Teresa Edwards

Basketball

Served as envoy

  • 2009  –  Mozambique

When she was 20 years old, at the Los Angeles 1984 Olympic Games, Teresa Edwards became the youngest athlete to win an Olympic gold medal in women’s basketball. Sixteen years later, at the Sydney 2000 Olympic Games, Edwards became the oldest player to win an Olympic gold medal in women’s basketball.

All told, the sensational 5-foot-11 point guard from Cairo, Georgia, played in five Olympic Games, bringing home four gold medals and one bronze.

It was one heck of a journey for Edwards, whose basketball career began when she and her younger brothers would shoot baskets in their grandmother’s front yard – the basket there was a bicycle rim nailed to a pine tree. A four-year starter for the Cairo High Syrupmakers, Edwards went to the University of Georgia, where she again was a four-year starter, leading the Bulldogs to Final Four appearances in 1983 and 1985, averaging 15.5 points and 5.1 assists for her career.

Edwards made her Olympic debut in 1984 as the Americans breezed to a relatively easy gold medal victory. Led by the standout Cheryl Miller, the United States won all of its games by at least 30 points.

In the 1988 Seoul Games, Edwards averaged team-highs of 16.6 points and 3.4 assists per game as the Americans claimed gold, beating Yugoslavia, 77-70, in the championship game. Four years later in Barcelona, Edwards averaged 12.6 points and 5.4 assists but the United States was upset in the semifinals and had to settle for a bronze medal.

At the Atlanta 1996 Olympic Games, Edwards was selected to read the Athlete’s Oath at the Opening Ceremony and two weeks later she and her teammates returned to the top of the podium. Edwards averaged 6.9 points and 7.2 assists and the United States won each of its games by at least 15 points. At the Sydney 2000 Olympic Games, the 36-year-old Edwards averaged 6.1 points and 3.4 assists as the Americans again won all of their games by double figures to win gold. Edwards also was involved in the London 2012 Olympic Games, serving as the United States’ Chef de Mission.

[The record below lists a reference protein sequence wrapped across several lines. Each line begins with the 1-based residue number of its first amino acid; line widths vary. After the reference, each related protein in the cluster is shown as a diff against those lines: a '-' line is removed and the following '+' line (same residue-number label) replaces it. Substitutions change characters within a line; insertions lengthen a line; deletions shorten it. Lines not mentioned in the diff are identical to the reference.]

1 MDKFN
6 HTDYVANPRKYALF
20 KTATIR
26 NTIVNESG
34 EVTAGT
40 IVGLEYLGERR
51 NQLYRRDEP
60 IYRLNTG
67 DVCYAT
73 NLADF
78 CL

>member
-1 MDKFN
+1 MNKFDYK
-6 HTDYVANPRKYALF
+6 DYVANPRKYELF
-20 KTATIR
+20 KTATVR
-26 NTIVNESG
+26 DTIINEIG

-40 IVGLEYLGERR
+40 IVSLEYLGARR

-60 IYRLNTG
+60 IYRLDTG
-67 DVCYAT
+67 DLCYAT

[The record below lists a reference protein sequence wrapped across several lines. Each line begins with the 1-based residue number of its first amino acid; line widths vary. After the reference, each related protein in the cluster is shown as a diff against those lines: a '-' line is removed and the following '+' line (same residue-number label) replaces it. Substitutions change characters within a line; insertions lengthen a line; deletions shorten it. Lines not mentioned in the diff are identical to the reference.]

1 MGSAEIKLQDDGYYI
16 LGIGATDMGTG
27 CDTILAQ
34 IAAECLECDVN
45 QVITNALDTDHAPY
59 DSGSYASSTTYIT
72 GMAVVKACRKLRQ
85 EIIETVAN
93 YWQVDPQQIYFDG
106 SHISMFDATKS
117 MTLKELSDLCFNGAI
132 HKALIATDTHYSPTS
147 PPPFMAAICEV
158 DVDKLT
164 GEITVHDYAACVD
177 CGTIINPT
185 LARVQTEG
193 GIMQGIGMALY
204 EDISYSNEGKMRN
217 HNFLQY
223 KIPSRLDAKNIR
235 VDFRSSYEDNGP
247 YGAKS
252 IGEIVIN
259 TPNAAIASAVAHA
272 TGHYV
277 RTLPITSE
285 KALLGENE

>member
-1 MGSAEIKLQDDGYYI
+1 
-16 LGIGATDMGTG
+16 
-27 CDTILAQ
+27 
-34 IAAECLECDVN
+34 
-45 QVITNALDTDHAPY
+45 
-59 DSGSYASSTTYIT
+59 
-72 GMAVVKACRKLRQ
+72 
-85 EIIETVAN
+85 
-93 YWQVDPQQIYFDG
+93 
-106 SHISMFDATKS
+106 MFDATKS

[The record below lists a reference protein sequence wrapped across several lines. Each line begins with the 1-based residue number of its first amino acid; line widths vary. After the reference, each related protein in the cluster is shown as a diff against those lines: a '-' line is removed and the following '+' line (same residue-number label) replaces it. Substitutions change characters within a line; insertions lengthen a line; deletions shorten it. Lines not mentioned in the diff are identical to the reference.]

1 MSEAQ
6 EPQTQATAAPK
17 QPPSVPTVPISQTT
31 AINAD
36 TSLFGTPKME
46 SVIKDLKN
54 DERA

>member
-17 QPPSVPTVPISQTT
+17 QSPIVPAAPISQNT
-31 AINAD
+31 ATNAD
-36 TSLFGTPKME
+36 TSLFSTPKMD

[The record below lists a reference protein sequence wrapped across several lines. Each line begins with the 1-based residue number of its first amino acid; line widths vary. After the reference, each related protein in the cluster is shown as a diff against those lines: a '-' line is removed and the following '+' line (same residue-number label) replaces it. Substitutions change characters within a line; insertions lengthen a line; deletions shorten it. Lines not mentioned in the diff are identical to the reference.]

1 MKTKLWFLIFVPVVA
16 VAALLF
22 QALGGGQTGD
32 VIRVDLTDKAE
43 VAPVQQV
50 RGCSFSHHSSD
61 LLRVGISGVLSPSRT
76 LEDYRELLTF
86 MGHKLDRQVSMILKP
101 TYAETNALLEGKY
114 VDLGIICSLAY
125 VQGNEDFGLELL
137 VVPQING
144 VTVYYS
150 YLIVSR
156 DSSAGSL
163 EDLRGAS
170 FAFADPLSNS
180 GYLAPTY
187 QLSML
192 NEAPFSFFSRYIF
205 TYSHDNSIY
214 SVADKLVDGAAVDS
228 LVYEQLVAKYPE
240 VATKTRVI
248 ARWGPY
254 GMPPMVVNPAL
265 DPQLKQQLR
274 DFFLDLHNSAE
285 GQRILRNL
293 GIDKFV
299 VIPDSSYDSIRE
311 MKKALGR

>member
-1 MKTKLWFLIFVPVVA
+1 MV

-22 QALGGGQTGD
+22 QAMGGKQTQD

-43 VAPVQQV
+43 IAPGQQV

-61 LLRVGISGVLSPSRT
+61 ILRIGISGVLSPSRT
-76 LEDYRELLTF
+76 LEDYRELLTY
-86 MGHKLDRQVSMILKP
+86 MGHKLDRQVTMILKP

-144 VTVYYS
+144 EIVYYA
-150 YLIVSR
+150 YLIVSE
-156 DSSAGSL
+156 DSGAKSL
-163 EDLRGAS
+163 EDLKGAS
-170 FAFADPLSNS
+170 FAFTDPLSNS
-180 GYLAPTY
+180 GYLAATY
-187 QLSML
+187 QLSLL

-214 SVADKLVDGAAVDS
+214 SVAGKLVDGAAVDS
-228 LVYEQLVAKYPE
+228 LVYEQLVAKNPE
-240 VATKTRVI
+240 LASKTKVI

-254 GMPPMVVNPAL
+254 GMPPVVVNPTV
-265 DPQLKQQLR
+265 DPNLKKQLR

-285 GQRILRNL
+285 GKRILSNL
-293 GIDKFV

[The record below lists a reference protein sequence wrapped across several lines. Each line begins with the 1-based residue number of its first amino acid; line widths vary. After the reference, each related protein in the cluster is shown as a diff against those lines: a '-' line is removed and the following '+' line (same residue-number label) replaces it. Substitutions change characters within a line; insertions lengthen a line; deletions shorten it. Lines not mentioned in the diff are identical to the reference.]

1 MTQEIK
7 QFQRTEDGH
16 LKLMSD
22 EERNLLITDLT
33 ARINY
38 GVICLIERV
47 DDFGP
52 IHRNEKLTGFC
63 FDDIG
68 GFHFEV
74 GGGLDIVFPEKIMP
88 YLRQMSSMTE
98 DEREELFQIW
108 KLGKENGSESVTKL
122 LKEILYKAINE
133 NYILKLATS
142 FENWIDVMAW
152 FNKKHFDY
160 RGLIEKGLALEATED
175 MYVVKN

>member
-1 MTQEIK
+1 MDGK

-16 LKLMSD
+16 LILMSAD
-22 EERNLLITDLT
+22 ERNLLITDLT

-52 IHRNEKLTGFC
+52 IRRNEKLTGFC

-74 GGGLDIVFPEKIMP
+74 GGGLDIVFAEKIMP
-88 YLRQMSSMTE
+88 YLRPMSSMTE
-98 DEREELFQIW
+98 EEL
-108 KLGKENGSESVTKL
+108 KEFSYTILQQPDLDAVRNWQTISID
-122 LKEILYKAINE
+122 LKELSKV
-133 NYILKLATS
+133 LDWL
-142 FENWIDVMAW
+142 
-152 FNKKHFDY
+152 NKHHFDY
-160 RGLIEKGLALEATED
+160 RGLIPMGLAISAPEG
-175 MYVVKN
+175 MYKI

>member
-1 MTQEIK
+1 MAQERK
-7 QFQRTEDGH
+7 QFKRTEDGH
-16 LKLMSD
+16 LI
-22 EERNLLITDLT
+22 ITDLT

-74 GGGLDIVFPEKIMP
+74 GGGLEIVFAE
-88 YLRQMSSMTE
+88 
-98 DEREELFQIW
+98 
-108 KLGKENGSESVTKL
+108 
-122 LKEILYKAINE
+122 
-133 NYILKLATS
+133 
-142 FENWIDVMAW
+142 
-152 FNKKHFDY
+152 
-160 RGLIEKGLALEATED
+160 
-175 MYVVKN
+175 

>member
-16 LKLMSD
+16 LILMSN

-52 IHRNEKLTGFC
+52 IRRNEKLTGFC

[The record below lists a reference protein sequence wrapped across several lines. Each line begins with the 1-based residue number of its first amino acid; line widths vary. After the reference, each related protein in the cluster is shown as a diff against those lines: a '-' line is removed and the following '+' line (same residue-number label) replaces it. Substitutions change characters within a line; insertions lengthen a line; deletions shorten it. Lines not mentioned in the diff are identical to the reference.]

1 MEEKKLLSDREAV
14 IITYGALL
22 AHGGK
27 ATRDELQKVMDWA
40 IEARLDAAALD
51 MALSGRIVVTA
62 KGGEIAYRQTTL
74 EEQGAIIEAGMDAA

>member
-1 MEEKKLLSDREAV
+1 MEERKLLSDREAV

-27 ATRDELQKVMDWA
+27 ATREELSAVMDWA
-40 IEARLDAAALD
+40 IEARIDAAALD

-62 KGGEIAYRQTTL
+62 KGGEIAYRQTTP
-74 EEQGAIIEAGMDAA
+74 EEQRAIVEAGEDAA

Ronald Cass III

Basketball

Served as envoy

  • 2015  –  Mozambique
  • 2015  –  Botswana
  • 2015  –  South Africa

Ruth Riley

Basketball

Served as envoy

  • 2014  –  Morocco
  • 2014  –  Democratic Republic of Congo
  • 2014  –  Spain
  • 2015  –  Mozambique
  • 2015  –  Botswana
  • 2015  –  South Africa
  • 2015  –  Saudi Arabia

Person Info/Academic
-Born: August 28, 1979
-University of Notre Dame 1997-2001
-Summa Cum Laude, BA in Psychology
-Recipient of an NCAA postgraduate scholarship
-2001 Recipient of the NCAA Today’s Top VIII Award recognizing athletics, academic achievement, character and leadership
-First Vice President of the WNBA Players Association since 2005
-A 2010 inductee into Notre Dame’s prestigious Ring of Honor
-Inducted into the 2012 Capital One Academic All-America Hall of Fame
-Wrote a children’s book “Spirit of Basketball” for the WNBA’s Detroit Shock
-13 year WNBA veteran currently playing for the Atlanta Dream

In the Community
-Spokesperson for “Nothing But Nets” established by the UN Foundation to combat Malaria in Africa (#1 killer of children on the continent)
-Spokesperson for Share Our Strength’s No Kid Hungry initiative.